12) International Management Strategies
Studies economic and business decisions in an international context, with emphasis on formulation and implementation of management strategies in multinational enterprises. The course discusses application of concepts of international economic analysis and exploration of international corporate strategies.
13) Contemporary Issues in Business (Services Marketing & Customer Asset Management)
Services Marketing focuses on the marketing and managing of services and complements the module: Marketing Strategy and Policy. Customer Asset Management focuses on acquiring, serving and retaining customers through managing customer lifetime value, customer segmentation, data mining and the application of Customer Relationship Management (CRM) instruments such as loyalty programs.
14) Competitive Strategy & Business Policy
Focuses on how general managers enhance and sustain business performance. The course covers analytical and conceptual tools that are aids to the development of judgment. The fundamental focus, however, is not on tools but on sharpening skills to develop more robust judgments in the face of uncertainty and complexity.
15) Management of Technology & Innovation
Presents fundamental strategies and frameworks to analyze and evaluate various alternatives to creating, implementing, marketing and managing new technologies. An important part of the course is how to differentiate technology products, market them to tightly focused market segments and develop effective competitive strategies. Frameworks studied include the technology adoption curve, developing whole products, managing disruptive technology adoption, managing through strategic dissonance and compelling value creation.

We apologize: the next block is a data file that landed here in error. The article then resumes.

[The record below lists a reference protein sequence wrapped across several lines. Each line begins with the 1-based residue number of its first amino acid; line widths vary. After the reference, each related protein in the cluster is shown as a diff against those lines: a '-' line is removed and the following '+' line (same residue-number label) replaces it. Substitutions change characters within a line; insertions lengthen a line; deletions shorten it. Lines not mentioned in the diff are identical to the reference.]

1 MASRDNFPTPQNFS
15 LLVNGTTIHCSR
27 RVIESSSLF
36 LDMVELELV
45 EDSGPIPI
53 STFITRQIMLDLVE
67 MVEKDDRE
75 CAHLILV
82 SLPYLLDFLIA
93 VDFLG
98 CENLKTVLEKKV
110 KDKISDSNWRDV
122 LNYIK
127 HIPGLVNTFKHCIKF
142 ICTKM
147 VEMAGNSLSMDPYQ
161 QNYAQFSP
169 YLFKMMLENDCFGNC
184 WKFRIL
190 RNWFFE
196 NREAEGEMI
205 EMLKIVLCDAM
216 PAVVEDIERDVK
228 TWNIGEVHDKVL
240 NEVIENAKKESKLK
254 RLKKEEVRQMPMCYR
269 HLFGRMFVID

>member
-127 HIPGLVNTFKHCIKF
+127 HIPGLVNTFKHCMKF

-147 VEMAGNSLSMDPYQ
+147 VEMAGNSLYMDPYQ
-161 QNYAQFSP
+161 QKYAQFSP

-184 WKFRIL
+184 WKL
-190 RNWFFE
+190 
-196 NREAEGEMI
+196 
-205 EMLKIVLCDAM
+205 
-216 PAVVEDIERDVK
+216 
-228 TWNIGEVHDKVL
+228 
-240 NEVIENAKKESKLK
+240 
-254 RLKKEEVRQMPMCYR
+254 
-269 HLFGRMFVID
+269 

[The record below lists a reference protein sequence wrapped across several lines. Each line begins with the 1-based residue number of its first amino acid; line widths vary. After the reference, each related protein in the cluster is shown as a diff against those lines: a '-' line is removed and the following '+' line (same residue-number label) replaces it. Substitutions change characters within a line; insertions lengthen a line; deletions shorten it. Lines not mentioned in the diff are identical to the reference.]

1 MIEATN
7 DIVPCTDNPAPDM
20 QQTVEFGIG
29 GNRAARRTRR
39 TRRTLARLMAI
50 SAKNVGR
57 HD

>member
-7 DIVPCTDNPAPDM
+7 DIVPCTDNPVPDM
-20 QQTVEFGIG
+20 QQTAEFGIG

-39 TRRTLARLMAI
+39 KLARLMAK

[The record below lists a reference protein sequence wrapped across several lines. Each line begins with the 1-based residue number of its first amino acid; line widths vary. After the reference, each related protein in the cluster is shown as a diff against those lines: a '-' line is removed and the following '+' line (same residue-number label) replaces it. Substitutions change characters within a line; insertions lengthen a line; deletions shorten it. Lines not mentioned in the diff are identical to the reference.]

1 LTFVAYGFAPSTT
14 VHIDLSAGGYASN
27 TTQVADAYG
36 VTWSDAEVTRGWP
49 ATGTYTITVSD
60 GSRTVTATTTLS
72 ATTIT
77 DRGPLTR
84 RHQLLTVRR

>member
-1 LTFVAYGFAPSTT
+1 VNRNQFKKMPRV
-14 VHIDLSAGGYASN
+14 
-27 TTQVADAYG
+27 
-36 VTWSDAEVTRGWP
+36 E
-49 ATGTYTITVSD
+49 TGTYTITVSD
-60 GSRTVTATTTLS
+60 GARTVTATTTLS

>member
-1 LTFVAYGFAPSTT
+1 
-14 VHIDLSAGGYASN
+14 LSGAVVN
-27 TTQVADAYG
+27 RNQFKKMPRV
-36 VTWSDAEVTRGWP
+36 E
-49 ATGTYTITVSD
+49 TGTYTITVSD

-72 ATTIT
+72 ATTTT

16) Strategic Leadership & Strategy Implementation
Designed to address several fundamental aspects of leading complex organizations, this course places particular emphasis on the importance of developing well-aligned, high performance organizations and the challenges of leading change in organizations. The primary goals of this course are to enable students to develop an organized point of view on strategic leadership, and increase awareness of themselves as leaders.
17) Management Practicum
A double module, in lieu of a master's thesis, the Management Practicum is a global strategic integrative consulting project. It is designed to allow participants to work in teams to employ and enhance the tools and concepts learned in the classroom and bring analytical thinking to problems of strategic importance for real-world businesses and organizations. Rather than merely reporting data on an existing situation, teams actively challenge a company's strategic framework within changing external environments and industries and persuasively recommend implementable action plans. Both a UCLA Anderson and a NUS Business School faculty member supervise the project to ensure that each participant's work and contribution adheres to the rigorous academic requirements of the program.